When Nick Christiani took the mound for the Cincinnati Reds against the Milwaukee Brewers at Great American Ball Park on August 23, 2013, he became the 62nd former Dragons player to reach the Major Leagues. In another respect, Christiani broke new ground, stepping into unchartered territory. He completed an accomplishment that is rare in baseball circles today, and almost unheard of in the player development process of an earlier era. Christiani became the very first Dragons pitcher to advance to the Reds without ever starting a game in the Minor Leagues. His career record lists 203 appearances, and every one of them has come as a reliever. His advancement to the Reds could serve as an inspiration to every Minor League pitcher who is assigned to bullpen duty.
If you examine the career history of the most successful relief pitchers in recent Major League history, they all had one thing in common. They were all starting pitchers at some point in the Minor Leagues. Prototypical relievers like Mariano Rivera, Trevor Hoffman, Jonathan Papelbon, Francisco Cordero, Joe Nathan, John Franco, and Billy Wagner, most of whom never started a game during their long Major League careers, were starting pitchers at some point in the Minor Leagues. Even situational left-handers like Jesse Orosco and the Dragons own Tony Fossas or sidearm specialist Kent Tekulve were once starting pitchers. Typically, big league teams look to maximize the innings of their most gifted pitching prospects while they are in the Minor Leagues, even if their future role will be that of a reliever. Christiani is truly in exclusive company.
Christiani opened his professional baseball career with the Dragons in 2010. He had been the New Jersey High School Player of the Year in 2005 before going on to Vanderbilt University. He was drafted by the Reds in the 13th round in 2009 but signed too late to pitch that summer, so his first game with the Dragons in 2010 was the official start to his tenure in pro ball. Christiani was nearly perfect in his first five games with the Dragons, allowing just three base runners and one run in 9.2 innings for an earned run average of 0.93 with a win and a save. He did allow runs in his next two appearances with the Dragons but was promoted after seven games, one month into his first season.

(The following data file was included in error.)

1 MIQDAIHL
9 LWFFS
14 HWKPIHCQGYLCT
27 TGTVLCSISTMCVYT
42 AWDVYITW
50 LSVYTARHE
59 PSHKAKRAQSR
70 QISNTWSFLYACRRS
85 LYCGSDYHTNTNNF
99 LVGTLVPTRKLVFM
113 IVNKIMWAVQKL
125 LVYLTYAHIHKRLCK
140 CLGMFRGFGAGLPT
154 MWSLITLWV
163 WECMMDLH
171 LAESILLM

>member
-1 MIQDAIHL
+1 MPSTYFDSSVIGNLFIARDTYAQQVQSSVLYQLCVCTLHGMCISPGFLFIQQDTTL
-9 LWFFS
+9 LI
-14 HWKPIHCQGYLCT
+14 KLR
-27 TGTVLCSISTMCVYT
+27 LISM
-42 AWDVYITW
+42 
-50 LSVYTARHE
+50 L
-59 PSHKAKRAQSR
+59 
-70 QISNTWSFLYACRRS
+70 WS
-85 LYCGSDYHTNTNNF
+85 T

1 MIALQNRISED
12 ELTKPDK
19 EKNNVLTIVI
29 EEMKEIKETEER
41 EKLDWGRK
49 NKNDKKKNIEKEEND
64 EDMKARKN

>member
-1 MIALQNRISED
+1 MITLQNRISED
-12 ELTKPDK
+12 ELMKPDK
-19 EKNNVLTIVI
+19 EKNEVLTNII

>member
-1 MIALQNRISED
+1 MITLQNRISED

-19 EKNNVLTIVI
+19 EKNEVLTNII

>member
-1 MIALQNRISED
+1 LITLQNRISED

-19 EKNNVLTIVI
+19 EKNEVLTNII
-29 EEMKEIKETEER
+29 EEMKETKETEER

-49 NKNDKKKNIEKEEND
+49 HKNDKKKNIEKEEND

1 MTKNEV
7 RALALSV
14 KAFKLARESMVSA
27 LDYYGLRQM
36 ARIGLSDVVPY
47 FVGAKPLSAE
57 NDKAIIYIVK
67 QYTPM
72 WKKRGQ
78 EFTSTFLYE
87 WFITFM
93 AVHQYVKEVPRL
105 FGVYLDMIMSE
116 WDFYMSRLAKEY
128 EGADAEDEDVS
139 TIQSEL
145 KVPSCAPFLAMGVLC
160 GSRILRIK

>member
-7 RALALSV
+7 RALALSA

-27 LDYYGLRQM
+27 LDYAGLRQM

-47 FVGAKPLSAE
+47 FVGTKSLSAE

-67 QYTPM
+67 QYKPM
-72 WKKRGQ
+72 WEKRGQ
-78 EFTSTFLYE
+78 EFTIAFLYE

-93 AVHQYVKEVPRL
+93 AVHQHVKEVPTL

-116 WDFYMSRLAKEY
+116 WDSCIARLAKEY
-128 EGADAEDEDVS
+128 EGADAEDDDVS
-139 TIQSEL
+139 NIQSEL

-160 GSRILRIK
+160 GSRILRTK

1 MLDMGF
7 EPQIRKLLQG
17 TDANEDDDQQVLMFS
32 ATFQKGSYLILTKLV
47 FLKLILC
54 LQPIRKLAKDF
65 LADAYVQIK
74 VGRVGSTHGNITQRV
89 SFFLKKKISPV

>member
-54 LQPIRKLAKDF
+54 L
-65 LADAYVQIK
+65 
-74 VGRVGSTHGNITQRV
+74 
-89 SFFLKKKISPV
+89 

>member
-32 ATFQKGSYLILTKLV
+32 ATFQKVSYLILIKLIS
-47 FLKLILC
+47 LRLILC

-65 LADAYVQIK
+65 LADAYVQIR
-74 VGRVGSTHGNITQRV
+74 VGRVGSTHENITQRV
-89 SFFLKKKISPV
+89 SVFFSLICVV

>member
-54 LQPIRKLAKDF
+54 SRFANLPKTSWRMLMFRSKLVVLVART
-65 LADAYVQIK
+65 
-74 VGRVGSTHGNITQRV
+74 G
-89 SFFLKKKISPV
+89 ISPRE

By the end of the next season, 2011, Christiani had already reached the Triple-A level with Louisville. He spent all of 2012 in Louisville as well. On August 22, 2013, the Reds placed reliever Jonathan Broxton on the disabled list. With the Reds in need of a reliever to replace Broxton, Christiani got the call. He worked an inning and one-third in his big league debut, allowing just one hit and no runs. He made two more appearances for the Reds as they battled for playoff positioning, allowing just one run in four total innings for the year.
Christiani is in spring training with the Reds in 2014 as a member of the 40-man roster. Wherever he has been, he has always pitched well, including his short stint in the Major Leagues. Still just 26 years ago, he will likely return to Louisville to start the 2014 season, but should the Reds need bullpen help, he will be a viable option.
Major League rosters are generously supplied with players who might not have always been labeled as blue chip prospects, but through hard work, perseverance, and positive results, those players emerged as Major Leaguers. Current Reds Chris Heisey and Logan Ondrusek and former Reds Ryan Hanigan and Adam Rosales, all former Dragons, could fit that description. Nick Christiani, the 62nd Dragons player to reach the Major Leagues, has also added his name to the list.
Click here for Nick Christiani's Major League statistics, photos, and video clips.
Click here for Nick Christiani's Minor League career statistics.
This story was not subject to the approval of the National Association of Professional Baseball Leagues or its clubs.